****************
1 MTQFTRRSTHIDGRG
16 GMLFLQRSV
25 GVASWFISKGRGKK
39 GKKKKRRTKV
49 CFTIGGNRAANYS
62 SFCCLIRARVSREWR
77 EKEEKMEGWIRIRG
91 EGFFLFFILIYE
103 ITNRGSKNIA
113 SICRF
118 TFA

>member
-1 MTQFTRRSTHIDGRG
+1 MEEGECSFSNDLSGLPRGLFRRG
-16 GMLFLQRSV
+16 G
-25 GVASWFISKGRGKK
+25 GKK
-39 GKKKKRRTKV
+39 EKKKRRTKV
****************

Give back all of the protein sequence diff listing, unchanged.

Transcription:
1 MTQFTRRSTHIDGRG
16 GMLFLQRSV
25 GVASWFISKGRGKK
39 GKKKKRRTKV
49 CFTIGGNRAANYS
62 SFCCLIRARVSREWR
77 EKEEKMEGWIRIRG
91 EGFFLFFILIYE
103 ITNRGSKNIA
113 SICRF
118 TFA

>member
-1 MTQFTRRSTHIDGRG
+1 MEEGECSFSNDLSGLPRGLFRRG
-16 GMLFLQRSV
+16 G
-25 GVASWFISKGRGKK
+25 GKK
-39 GKKKKRRTKV
+39 EKKKRRTKV